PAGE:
Regular and Chaotic
- Kluwer, J. L. Dordrecht Lebowitz
- Physica A,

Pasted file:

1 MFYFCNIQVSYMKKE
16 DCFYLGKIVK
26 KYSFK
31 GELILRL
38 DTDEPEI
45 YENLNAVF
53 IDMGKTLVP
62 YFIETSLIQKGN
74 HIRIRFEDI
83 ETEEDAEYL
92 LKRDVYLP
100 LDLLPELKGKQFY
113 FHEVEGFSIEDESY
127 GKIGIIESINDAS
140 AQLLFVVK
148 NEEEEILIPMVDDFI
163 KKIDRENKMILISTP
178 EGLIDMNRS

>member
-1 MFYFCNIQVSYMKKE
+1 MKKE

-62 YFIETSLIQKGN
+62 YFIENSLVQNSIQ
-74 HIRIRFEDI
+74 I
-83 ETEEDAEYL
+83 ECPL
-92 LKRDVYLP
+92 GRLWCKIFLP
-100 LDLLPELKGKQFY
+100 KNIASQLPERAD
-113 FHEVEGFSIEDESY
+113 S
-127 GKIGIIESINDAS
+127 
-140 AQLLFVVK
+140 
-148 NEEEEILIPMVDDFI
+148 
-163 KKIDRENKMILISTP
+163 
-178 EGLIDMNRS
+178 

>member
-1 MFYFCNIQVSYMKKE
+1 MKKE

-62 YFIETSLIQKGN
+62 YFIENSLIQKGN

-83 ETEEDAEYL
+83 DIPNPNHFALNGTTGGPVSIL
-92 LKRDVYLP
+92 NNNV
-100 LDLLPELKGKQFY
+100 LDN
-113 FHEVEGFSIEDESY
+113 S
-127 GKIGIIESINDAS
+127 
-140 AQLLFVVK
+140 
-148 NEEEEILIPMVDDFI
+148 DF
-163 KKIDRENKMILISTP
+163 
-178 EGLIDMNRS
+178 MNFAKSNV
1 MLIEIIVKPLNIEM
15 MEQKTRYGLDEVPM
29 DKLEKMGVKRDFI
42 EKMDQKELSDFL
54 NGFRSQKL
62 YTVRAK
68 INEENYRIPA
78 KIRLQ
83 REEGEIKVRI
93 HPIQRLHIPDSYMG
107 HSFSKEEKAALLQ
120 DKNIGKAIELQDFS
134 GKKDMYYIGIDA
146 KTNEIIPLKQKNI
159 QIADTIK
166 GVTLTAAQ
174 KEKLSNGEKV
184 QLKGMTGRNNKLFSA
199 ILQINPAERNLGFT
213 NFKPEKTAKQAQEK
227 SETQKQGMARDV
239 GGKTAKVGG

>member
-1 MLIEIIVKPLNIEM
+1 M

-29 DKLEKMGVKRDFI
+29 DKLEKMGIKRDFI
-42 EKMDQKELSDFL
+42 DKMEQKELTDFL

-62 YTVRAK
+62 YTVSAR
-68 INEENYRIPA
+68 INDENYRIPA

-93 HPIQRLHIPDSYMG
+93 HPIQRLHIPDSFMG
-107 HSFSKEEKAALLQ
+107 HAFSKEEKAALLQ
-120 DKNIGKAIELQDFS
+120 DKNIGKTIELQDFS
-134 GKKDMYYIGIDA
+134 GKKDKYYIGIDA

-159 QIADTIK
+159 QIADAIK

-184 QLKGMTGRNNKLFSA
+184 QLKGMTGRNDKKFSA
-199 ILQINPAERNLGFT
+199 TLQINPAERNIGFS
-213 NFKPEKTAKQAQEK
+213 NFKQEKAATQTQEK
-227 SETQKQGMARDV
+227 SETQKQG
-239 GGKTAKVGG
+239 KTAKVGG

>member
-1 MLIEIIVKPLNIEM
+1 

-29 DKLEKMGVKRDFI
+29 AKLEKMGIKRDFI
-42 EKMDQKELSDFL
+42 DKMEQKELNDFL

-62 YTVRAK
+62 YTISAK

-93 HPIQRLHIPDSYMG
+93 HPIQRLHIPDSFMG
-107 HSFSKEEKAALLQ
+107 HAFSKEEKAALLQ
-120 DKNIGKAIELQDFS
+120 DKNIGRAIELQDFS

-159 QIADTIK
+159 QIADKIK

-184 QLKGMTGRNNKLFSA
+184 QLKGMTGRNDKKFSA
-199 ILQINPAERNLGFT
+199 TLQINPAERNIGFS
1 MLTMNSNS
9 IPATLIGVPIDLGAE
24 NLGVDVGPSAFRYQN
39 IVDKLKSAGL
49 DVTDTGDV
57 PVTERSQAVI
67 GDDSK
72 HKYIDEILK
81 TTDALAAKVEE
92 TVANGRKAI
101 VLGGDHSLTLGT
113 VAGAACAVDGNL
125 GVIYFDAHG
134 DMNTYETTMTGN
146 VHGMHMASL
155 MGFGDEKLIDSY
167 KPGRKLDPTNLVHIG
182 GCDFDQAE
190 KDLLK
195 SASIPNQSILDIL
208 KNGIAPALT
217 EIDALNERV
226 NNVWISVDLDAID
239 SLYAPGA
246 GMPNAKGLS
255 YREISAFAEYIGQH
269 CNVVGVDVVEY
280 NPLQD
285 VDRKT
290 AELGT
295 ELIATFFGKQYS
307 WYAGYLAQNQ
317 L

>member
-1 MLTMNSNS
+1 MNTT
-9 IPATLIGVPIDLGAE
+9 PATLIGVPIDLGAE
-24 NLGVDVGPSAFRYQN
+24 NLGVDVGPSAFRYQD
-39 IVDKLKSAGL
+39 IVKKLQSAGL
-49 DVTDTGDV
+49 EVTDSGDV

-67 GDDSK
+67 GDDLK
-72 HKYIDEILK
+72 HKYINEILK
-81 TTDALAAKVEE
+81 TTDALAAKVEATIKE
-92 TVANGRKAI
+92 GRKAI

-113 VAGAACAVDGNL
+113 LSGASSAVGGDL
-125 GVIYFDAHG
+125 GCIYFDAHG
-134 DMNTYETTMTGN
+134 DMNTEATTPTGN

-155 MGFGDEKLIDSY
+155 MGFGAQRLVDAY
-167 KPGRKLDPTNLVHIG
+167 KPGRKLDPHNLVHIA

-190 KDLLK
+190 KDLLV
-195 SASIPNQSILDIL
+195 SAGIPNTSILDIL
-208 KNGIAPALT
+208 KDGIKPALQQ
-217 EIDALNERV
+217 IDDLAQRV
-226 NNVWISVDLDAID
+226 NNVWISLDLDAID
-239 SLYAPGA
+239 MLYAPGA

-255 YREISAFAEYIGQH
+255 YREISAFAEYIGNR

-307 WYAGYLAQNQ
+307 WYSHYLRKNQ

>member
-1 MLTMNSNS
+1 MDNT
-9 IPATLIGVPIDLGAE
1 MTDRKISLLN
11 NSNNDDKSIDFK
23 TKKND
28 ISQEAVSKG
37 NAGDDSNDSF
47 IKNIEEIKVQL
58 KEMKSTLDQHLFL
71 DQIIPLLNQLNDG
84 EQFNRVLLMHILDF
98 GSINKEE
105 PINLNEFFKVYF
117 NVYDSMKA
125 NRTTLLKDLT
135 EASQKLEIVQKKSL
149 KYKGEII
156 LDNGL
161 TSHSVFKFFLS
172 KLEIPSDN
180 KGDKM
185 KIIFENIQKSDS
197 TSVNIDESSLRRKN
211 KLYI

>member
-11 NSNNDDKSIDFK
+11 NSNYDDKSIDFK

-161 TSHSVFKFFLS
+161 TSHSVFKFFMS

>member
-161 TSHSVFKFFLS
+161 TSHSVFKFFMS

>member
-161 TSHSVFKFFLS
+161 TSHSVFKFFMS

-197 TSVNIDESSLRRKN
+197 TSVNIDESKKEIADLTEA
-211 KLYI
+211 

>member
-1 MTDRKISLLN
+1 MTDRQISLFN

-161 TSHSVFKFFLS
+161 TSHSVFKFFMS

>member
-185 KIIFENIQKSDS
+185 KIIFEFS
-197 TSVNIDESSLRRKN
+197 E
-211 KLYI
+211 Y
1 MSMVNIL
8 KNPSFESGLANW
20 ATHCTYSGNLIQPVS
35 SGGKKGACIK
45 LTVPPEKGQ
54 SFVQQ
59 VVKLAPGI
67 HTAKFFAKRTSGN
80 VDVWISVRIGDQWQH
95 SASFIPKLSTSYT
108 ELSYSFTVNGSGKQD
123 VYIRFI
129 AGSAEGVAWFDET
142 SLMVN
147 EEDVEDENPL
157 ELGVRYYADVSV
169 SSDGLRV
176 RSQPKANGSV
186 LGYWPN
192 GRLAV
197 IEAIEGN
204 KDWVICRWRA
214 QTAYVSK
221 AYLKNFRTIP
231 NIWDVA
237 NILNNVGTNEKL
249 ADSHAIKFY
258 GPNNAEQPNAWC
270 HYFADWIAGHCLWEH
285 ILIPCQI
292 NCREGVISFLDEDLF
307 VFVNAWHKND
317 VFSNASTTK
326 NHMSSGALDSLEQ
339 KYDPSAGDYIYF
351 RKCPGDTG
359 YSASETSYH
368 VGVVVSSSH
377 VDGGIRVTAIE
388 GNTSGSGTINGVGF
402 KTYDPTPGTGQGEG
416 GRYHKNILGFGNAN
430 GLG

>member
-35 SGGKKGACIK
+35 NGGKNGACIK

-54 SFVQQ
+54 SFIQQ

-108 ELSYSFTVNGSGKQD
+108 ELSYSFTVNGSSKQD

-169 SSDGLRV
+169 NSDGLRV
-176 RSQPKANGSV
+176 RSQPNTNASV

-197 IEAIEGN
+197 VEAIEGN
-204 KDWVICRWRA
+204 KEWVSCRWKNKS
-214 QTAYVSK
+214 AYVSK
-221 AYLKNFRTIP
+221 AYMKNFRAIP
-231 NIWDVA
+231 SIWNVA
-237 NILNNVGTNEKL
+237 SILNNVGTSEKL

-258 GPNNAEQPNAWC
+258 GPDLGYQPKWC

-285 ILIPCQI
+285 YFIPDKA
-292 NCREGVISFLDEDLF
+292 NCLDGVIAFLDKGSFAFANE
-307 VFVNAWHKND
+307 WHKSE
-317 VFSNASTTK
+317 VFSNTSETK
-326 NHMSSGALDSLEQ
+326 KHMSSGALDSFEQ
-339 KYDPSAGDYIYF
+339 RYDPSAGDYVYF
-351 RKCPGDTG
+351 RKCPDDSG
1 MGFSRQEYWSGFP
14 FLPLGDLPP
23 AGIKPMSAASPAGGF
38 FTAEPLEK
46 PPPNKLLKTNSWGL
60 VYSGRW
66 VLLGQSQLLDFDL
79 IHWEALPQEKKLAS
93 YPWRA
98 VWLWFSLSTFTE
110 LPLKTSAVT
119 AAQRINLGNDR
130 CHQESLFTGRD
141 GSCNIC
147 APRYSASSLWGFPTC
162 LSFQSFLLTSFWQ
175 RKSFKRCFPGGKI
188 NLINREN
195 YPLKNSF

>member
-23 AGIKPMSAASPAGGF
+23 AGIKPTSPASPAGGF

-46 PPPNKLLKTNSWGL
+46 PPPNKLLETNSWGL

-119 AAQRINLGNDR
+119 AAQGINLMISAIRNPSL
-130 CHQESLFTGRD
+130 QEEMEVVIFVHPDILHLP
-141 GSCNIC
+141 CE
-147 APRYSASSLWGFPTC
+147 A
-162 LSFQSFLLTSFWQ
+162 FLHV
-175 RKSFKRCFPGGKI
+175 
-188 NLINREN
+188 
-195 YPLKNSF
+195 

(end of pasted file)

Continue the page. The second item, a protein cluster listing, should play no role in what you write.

We review recent progress in understanding the role of chaos in influencing the structure and evolution of galaxies. The orbits of stars in galaxies are generically chaotic: the chaotic behavior arises in part from the intrinsically grainy nature of a potential that is composed of point masses. Even if the potential is assumed to be smooth, however, much of the phase space of non-axisymmetric galaxies is chaotic due to the presence of central density cusps or black holes. The chaotic nature of orbits implies that perturbations will grow exponentially and this in turn is expected to result in a diffusion in phase space. We show that the degree of orbital evolution is not well predicted by the growth rate of infinitesimal perturbations, i.e. by the Liapunov exponent. A more useful criterion is whether perturbations continue to grow exponentially until their scale is of order the size of the system. We illustrate these ideas in a potential consisting of N fixed point masses. Liapunov exponents are large for all values of N , but orbits become increasingly regular in their behavior as N increases; the reason is that the exponential divergence saturates at smaller and smaller distances as N is increased. The objects which lend phase space its structure and impede diffusion are the invariant tori. In the triaxial potentials we discuss, a large fraction of the tori correspond to resonant (thin) orbits and their associated families of regular orbits. These tori are destroyed by perturbations to the potential. When only a few stable resonances remain, we find that the phase space distribution of an ensemble of chaotic orbits evolves rapidly toward a nearly stationary state. This mixing process is shown to occur on timescales of a few crossing times in triaxial potentials containing massive central singularities, consistent with the rapid evolution observed in N -body simulations of galaxies with central black holes.